Music as we should all know is unique and it was born by the human need to imitate the elements of nature and also by the human need to express his feelings according his way of life and thought so that we could say fairly that music is the only language that connect people.
But how music was expressed in Crete and how deeply has its roots in the past.
Cretan music, as generated in prehistoric times and in the way it was preserved or evolved until today, is the most archaic and genuine Greek and European music. There are references to it in Plato's "Laws" and "Minos", Euripides in his "Cretes", Sophocles in his "Daedalus", Herodotus in his "Historia", Aristotle, Isocrates, Thukydides, Plutarch, Diodorus from Sicily, Stravon and others, all admiring the pre-hellenic Minoan civilization.
Other evidence can be found in the music and dancing features that survived either directly or indirectly throughout the centuries and the islandís adventures, as well as in the modern-day singing and dancing practice.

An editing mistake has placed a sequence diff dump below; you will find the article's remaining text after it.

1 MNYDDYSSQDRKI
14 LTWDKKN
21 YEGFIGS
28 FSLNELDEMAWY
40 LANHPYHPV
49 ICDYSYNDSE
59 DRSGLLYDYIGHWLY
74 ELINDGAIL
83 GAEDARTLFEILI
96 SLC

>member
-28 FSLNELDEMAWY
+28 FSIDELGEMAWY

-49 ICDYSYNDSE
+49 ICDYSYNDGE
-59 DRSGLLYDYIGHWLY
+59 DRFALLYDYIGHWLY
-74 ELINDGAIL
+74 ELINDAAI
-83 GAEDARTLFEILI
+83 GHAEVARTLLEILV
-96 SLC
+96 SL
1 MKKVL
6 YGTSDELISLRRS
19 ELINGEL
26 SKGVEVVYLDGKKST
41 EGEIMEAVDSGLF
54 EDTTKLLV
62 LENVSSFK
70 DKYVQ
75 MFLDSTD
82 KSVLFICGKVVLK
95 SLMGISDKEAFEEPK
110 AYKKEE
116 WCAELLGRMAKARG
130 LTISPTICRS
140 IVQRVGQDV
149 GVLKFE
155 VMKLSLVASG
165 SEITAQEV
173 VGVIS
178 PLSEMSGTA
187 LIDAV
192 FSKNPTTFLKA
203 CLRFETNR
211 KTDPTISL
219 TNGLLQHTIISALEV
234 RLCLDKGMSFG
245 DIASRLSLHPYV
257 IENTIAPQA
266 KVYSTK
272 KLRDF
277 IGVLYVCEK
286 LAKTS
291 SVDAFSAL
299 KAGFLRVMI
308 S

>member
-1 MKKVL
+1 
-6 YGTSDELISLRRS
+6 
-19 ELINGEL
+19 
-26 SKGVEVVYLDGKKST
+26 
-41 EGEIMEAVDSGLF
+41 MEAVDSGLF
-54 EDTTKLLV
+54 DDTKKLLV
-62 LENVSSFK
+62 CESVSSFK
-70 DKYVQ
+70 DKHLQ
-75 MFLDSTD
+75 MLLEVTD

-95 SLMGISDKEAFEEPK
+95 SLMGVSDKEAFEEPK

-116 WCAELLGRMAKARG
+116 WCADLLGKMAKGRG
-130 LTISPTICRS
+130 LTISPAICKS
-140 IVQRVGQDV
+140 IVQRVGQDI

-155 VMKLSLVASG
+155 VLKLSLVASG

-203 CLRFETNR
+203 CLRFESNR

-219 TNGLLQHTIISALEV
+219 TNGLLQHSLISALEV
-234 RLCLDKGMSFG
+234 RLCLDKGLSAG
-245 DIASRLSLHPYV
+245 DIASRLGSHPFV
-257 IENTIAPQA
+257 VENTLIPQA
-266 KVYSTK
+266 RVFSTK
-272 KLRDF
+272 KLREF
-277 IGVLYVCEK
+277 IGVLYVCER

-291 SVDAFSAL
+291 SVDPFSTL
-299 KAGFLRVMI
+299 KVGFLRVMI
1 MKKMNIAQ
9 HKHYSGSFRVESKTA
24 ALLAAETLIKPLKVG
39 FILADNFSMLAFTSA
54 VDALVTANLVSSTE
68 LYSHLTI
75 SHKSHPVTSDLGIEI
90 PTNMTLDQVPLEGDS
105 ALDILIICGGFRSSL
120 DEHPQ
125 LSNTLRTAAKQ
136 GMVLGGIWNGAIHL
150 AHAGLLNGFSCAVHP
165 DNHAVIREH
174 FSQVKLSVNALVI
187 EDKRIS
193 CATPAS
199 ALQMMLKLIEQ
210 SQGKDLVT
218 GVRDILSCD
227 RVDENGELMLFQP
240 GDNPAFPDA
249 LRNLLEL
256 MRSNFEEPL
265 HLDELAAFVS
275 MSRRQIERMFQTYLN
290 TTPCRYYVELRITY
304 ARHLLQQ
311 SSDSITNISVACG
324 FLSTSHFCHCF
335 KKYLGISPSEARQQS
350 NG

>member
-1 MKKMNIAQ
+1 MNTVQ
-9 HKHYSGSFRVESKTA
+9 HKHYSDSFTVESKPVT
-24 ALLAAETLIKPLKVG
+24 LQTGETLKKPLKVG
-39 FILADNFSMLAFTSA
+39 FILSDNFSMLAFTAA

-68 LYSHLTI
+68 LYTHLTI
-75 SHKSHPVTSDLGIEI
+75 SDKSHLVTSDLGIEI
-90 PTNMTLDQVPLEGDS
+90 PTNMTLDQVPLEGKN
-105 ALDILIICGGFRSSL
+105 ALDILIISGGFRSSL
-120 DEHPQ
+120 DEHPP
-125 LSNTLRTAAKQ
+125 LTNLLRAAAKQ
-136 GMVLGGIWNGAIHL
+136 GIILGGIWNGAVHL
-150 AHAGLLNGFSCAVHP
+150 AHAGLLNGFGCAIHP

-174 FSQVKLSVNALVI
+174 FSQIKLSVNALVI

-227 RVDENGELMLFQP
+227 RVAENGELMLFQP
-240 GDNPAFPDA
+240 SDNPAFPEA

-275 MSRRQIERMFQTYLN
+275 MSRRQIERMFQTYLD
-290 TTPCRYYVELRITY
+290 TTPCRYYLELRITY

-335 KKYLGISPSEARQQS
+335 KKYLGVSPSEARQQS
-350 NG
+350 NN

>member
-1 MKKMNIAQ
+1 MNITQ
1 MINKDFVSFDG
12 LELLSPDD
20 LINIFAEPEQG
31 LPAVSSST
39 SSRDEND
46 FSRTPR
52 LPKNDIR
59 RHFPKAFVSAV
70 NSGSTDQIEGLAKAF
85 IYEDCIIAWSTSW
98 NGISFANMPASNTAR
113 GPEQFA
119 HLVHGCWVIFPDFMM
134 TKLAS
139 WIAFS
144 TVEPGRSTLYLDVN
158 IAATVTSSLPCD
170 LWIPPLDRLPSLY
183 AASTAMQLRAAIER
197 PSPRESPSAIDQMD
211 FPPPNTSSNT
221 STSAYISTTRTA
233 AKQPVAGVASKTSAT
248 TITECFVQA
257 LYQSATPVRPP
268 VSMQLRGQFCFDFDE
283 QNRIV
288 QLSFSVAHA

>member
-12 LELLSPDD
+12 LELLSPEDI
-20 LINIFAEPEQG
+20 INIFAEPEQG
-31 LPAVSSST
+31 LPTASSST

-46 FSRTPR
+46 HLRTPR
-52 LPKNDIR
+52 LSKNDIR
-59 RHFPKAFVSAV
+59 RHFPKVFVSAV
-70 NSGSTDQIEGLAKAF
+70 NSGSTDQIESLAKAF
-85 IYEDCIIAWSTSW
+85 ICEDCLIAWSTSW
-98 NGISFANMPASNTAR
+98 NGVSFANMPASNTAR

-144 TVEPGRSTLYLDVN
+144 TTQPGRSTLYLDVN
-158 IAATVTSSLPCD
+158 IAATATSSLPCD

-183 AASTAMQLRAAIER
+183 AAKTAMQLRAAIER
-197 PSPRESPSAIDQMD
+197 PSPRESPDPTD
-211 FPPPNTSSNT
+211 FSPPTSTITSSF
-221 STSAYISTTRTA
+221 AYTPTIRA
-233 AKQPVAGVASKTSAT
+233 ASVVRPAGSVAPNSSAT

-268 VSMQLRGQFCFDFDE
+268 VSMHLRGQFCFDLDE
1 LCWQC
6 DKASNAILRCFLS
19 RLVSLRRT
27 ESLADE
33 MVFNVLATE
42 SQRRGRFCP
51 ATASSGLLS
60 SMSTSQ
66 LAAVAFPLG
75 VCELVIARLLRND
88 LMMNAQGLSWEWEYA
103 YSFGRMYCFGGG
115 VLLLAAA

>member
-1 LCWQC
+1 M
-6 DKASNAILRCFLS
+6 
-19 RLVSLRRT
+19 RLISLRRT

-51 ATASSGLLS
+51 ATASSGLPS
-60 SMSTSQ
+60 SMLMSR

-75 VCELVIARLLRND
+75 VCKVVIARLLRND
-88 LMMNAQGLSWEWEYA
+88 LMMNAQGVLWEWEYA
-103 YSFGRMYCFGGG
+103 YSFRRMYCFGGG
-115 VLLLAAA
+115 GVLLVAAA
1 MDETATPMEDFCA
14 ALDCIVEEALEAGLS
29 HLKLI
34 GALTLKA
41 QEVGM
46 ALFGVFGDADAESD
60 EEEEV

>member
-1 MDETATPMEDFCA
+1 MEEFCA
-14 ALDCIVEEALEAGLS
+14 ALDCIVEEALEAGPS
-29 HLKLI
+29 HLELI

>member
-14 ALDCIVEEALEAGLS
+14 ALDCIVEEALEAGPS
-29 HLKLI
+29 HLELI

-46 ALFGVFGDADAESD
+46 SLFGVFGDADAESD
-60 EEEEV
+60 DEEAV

The geographer Strabo, in his geographical narrations, speaks of the great musical and "orchestral" peak in ancient Crete, which is reflected in the famous "Cretan Laws" on music, poetry and dance. Virtually all historians agree that the dances Pyrrichios, Taurus, Orsites, Epikredios, Geranos, as well as all ancient sacred or secular dances, are either Cretan or of Cretan origin, which with the conquests of the island (by the Achaeans in
1500 BC, the Dorians in 1000 BC, the Romans in 60 BC and the Byzantines in 400 AD) were dispersed and became local dances elsewhere. Homer, in his "Iliad" mentions that Ariadne, Minos's daughter, was taught the dance geranos with the appropriate musical accompaniment by the ingenious and wise Daedalus.
Sophocles, in the "Aias" mentions "Knossian dances" of great attendance and fame.
The great composer Thaletas of the 7th century, won a music-and-dance contest in Karneia, Sparta, using the divine art of the lyre and the dance, which he had aquired through tradition.
Legend has it that the first composer of love songs was the Cretan kithara player Ametor, and that since then kithara players were called "Ametorides". One of the ancient Greek rhythms, "paeon" also called "Cretan", is still found today in the "rizitika" songs; it became known in Sparta by Thaletas, and was originally conceived by the Eteocritans and Coryvans as an accompaniment to the Pyrrichian melody of Paean Apollo.